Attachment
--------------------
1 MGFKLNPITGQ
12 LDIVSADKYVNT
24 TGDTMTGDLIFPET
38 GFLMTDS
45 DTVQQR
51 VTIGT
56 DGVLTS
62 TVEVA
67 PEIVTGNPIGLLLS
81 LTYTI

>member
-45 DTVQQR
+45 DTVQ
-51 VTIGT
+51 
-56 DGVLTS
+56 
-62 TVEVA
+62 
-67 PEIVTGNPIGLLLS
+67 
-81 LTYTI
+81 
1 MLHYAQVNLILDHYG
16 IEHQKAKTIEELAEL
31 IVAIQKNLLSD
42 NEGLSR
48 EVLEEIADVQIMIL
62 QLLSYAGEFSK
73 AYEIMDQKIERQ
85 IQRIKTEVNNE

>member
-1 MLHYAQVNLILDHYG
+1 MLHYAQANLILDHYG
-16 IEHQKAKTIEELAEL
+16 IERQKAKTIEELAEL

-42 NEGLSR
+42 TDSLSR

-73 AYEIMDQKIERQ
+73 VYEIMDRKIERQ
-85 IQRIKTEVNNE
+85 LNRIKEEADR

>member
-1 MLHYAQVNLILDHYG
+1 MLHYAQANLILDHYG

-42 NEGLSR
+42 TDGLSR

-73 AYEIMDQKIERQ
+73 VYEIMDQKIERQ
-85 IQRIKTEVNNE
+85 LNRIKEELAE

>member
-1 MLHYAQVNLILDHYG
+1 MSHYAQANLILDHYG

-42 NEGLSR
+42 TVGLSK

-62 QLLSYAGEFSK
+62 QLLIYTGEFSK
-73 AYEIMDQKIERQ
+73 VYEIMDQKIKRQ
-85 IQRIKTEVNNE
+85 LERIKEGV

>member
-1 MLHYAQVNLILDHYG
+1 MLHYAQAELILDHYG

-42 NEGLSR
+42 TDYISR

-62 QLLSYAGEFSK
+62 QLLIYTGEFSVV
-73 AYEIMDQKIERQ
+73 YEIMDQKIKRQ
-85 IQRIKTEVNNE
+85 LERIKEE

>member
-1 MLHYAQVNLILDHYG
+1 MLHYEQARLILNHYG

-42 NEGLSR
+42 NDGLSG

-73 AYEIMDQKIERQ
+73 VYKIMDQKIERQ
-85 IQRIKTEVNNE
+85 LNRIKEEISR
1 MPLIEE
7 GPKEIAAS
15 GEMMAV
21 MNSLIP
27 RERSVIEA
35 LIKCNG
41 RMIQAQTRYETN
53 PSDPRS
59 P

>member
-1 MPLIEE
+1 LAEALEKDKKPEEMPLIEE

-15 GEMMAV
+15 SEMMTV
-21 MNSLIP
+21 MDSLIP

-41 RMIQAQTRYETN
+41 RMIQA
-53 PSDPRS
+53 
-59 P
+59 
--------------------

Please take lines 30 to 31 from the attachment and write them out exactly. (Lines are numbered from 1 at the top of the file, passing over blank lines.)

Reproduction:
73 AYEIMDQKIERQ
85 IQRIKTEVNNE